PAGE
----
Heart study observes 20th year in Forsyth County

Because of the 4,035 Forsyth County residents who participated in a long-running study of heart disease risk factors, researchers at Wake Forest University Baptist Medical Center and colleagues have made major findings such as how being overweight is associated with becoming disabled and that passive smoking increases the risk of hardening of the arteries.

Participants in the Atherosclerosis Risk in Communities (ARIC) study have been invited to hear an update on the study at a 20th anniversary observance on April 12 at the Hawthorne Inn and Conference Center.

"This study has made important findings about heart disease that wouldn't have been possible without this large group of people who participated," said Lynne E. Wagenknecht, DrPH, professor and chair of the Department of Epidemiology and Prevention at Wake Forest Baptist. "What we've learned from this study has been used by national health organizations to make recommendations to improve heart health for two decades."

The ARIC study, sponsored by the National Heart, Lung and Blood Institute, involves four U.S. communities. The other communities - with about 4,000 participants each - are Jackson, Miss., Minneapolis, Minn., and Hagerstown, Md. The study is designed to investigate the natural occurrence of atherosclerosis, which is the buildup of fatty deposits in blood vessels that can lead to heart attack and stroke. The overall goal of the study is to determine what causes heart disease and stroke and why some people are more at risk than others.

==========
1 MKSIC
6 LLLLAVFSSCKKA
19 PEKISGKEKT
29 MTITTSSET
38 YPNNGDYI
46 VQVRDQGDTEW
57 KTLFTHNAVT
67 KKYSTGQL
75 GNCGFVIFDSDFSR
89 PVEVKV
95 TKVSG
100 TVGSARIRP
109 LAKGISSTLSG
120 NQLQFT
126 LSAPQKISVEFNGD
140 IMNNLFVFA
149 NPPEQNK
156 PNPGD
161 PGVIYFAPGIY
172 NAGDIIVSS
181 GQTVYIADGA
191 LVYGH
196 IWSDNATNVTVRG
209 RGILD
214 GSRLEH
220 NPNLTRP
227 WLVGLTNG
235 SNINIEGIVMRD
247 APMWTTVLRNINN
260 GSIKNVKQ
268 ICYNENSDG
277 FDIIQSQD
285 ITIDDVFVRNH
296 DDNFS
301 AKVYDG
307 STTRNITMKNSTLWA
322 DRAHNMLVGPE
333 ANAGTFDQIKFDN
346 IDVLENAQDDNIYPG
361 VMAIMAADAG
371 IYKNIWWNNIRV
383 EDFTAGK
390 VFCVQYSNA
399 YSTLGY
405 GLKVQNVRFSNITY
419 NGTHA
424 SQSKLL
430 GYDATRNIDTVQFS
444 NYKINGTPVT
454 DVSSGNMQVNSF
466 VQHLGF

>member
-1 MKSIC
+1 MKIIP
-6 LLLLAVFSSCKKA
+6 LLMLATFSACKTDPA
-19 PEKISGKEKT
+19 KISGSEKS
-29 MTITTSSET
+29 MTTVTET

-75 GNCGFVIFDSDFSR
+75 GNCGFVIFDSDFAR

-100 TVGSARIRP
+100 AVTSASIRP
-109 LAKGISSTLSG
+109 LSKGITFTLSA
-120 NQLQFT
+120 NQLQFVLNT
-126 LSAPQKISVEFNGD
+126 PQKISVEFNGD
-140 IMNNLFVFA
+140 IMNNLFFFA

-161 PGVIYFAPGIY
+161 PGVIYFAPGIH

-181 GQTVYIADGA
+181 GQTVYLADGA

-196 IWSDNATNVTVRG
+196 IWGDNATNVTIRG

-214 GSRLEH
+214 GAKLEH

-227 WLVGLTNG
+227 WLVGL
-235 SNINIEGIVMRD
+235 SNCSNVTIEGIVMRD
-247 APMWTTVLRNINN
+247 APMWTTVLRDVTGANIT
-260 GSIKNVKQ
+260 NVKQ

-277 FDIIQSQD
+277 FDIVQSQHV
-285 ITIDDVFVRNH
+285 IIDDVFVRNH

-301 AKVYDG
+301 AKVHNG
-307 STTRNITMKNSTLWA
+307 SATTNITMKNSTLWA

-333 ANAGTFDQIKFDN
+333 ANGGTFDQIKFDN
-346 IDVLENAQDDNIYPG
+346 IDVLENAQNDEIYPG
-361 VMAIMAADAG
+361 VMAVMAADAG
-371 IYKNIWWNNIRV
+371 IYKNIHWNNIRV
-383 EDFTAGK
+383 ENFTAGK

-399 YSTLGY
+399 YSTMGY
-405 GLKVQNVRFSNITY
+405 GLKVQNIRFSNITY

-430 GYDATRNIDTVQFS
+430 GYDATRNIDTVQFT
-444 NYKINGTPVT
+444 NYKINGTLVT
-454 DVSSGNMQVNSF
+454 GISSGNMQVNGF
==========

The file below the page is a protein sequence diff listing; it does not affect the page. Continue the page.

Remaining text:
Major findings of the study have been:

  • Greater waist circumference and body mass index (a measure involving weight and height) were associated with an increased risk of becoming disabled and being unable to perform activities such as dressing, eating and bathing.
  • Individuals with periodontal disease and tooth loss were more likely to have heart disease.
  • An increased intake of foods containing whole grains was associated with a reduced risk of death and heart disease.
  • Between 1987 and 1996, heart disease deaths declined by 32 percent in men and 38 percent in women, largely because of improvements in survival after heart attacks.
  • Study participants who were smokers when the study began had a 50 percent increase in atherosclerosis compared to participants who did not smoke. Ex-smokers had a 25 percent increase in hardening of the arteries and those who were passive 'smokers' had a 20 percent increase.

Participants were 45 to 64 years old when the study began. They received comprehensive medical evaluations and assessments of their physical activity, oral health, diets, body measurements and other factors that could affect health. In addition, ultrasound tests of the carotid arteries, the vessels in the neck that supply blood to the brain, were used to monitor the evolution of atherosclerosis.

The ultrasound tests were first conducted in 1987-89 and participants were re-tested every three years until 1998. Today, the participants receive follow-up telephone calls to assess their health.

A second part of the ARIC study involves investigating the four communities to determine the rates from hospitalization and deaths from heart attacks and heart disease in men and women from ages 35 to 84. The researcher also measures rates of hospitalization from stroke among study participants. Since 2006, the study has been evaluating all new occurrences of heart failure in the communities.

To date, the ARIC project has published more than 500 articles in peer-reviewed journals and ARIC researchers have presented study data more than 525 times at national and international scientific conferences and meetings. The study is currently funded through January, 2012.

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